SEOUL, South Korea -- Yoon Suk-yeol, of the conservative People Power Party, won the presidential race in South Korea after a bitter nail-biting vote count overnight. Results show a deeply divided country with 48.56% of ballots going to Yoon, and his rival Lee Jae-myung of the ruling Democratic Party garnering 47.83%.
The race had been marred by negative campaigning plagued by a series of scandals involving corruption, malfeasance and even rumors about wives and a child.
Yoon, set to serve a five-year term, will lead Asia's fourth-largest economy which has been hit hard by the pandemic, surging home prices and still faces threats from North Korea's nuclear weapons program. His biggest foreign policy challenge will be to navigate his country stuck in between growing rivalry among two of its biggest trading partners, the U.S. and China.
As president he is likely to revive conservative foreign policies by taking a tougher stance against North Korea centered around a stronger U.S. alliance.
"Peace can only be maintained when there is strong deterrence. A war can only be prevented by securing a preemptive strike capability and showing the will to pursue it. As we have seen in Ukraine, a country's national security and peace cannot be protected by paper and ink," he said during a presidential debate last month.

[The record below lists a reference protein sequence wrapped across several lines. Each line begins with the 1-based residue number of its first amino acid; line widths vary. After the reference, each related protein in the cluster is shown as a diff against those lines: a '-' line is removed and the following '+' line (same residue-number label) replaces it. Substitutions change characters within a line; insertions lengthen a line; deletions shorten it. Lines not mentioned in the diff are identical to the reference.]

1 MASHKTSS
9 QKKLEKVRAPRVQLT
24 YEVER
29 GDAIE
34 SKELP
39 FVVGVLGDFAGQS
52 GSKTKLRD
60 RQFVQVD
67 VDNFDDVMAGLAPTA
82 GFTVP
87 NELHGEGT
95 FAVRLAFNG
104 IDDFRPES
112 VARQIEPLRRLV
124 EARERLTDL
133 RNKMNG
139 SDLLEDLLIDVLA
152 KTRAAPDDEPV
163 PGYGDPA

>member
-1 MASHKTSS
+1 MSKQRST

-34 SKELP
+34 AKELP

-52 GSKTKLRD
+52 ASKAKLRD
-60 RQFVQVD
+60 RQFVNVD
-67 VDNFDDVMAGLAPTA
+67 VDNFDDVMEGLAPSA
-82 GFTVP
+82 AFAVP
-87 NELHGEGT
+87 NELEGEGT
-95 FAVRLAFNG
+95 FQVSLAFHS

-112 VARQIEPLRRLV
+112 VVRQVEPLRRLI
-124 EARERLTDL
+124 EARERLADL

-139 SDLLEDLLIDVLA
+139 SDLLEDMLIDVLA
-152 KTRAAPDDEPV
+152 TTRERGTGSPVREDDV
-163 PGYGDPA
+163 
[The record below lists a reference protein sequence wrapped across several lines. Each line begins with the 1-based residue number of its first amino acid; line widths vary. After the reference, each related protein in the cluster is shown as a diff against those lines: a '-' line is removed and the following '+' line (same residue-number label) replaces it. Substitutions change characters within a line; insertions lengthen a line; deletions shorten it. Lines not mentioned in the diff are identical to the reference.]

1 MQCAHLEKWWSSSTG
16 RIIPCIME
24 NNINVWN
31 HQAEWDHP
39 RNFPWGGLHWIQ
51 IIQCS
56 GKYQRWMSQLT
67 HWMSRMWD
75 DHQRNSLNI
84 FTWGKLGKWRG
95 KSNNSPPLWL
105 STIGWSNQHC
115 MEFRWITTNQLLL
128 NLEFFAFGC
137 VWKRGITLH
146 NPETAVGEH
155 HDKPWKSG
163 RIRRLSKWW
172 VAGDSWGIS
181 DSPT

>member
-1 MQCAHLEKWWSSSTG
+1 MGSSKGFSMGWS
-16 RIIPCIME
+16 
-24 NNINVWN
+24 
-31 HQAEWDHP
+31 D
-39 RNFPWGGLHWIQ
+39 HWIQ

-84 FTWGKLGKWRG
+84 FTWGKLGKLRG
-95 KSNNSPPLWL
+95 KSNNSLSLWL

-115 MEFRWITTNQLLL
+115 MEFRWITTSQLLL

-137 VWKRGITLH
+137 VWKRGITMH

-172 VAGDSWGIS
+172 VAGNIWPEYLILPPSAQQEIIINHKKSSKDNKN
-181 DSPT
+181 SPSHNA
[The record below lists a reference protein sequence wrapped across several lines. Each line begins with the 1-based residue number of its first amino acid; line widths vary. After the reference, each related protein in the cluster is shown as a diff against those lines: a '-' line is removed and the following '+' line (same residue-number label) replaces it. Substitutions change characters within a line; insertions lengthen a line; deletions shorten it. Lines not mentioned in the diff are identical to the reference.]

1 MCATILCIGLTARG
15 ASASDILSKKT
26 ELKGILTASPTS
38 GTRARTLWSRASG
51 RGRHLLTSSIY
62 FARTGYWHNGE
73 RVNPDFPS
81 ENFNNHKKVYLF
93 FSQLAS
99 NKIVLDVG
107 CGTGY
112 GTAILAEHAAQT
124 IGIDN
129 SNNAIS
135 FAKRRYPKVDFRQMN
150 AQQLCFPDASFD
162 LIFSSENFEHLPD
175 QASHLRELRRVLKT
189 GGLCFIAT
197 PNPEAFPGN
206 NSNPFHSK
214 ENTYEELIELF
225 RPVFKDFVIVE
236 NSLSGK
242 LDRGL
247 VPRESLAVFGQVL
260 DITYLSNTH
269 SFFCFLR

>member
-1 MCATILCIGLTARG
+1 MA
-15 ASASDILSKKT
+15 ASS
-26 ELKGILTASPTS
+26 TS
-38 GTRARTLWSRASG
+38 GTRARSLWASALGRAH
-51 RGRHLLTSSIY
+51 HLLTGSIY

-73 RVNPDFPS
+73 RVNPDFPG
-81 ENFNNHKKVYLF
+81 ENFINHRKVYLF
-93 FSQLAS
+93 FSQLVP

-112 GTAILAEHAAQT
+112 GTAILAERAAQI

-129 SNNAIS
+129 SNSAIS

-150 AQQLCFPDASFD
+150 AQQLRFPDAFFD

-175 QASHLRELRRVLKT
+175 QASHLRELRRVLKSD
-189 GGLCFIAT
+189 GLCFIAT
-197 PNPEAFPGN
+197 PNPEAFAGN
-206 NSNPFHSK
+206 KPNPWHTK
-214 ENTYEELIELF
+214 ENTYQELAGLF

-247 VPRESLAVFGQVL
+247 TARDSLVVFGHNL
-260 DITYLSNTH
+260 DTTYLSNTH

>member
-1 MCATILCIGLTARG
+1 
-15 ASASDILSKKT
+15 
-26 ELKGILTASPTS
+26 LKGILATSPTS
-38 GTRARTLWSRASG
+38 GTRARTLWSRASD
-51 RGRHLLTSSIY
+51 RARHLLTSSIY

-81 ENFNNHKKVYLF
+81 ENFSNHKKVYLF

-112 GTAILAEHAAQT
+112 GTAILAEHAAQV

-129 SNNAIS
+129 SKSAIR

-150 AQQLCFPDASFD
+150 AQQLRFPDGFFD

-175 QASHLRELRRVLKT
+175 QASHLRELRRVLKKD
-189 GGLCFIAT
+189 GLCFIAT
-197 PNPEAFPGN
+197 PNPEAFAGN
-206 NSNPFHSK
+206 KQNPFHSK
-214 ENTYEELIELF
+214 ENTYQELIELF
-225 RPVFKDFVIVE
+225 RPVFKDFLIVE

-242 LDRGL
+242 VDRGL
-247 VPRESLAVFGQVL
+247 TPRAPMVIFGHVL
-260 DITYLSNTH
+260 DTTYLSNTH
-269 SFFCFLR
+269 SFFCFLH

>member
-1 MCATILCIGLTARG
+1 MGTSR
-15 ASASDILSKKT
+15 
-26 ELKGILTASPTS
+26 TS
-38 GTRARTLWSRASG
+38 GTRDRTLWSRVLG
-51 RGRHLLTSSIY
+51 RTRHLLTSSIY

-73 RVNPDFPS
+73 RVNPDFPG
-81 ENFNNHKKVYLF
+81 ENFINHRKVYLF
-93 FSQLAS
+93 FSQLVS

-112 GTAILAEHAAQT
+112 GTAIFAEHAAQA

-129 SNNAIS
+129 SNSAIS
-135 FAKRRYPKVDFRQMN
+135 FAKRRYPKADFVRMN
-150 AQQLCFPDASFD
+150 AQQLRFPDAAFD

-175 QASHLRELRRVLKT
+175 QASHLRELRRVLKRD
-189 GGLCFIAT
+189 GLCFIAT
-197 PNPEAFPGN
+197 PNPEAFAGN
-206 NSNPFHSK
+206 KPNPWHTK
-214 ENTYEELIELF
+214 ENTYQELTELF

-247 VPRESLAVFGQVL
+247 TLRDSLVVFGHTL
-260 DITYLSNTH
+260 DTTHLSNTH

A newcomer into politics, Yoon spent 27 years of his entire career as a prosecutor rising to prominence by prosecuting big political players.
His team of conservative policy specialists will likely advocate a militarily stronger South Korea with heavy investments in national defense. "A sense of national security crisis have heightened in South Korea as North Korea's nuclear threat intensifies and also especially after Russia invaded Ukraine. Yoon will make a rational decision," Bong Youngshik of Yonsei Institute for North Korean Studies told ABC News.
Yoon was also open to seeking additional deployment of the U.S. THAAD anti-missile system into his country as deterrence from North Korea's nuclear threats.
"He will demand North Korea to denuclearize before any negotiations. Instead of pursuing dialogue, Yoon intends to deploy additional units of the U.S. THAAD anti-missile system and strengthen joint South Korea-U.S. military exercises in proportion to North Korea's missile threats." Cheong Seong-Chang, researcher at the Seoul-based Sejong Institute, told ABC News.
"Yoon's government will take a different stance from the Moon administration in dealing with North Korea. He won't be offering sanctions relief unless North Korea makes significant steps to denuclearize, if there happens to be any." Shin Beom Chul, director of the Center for Diplomacy and Security at the Korea Research Institute for National Strategy, told ABC News.
ABC News’ Hakyung Kate Lee, Eunseo Nam and Hyerim Lee contributed to this report.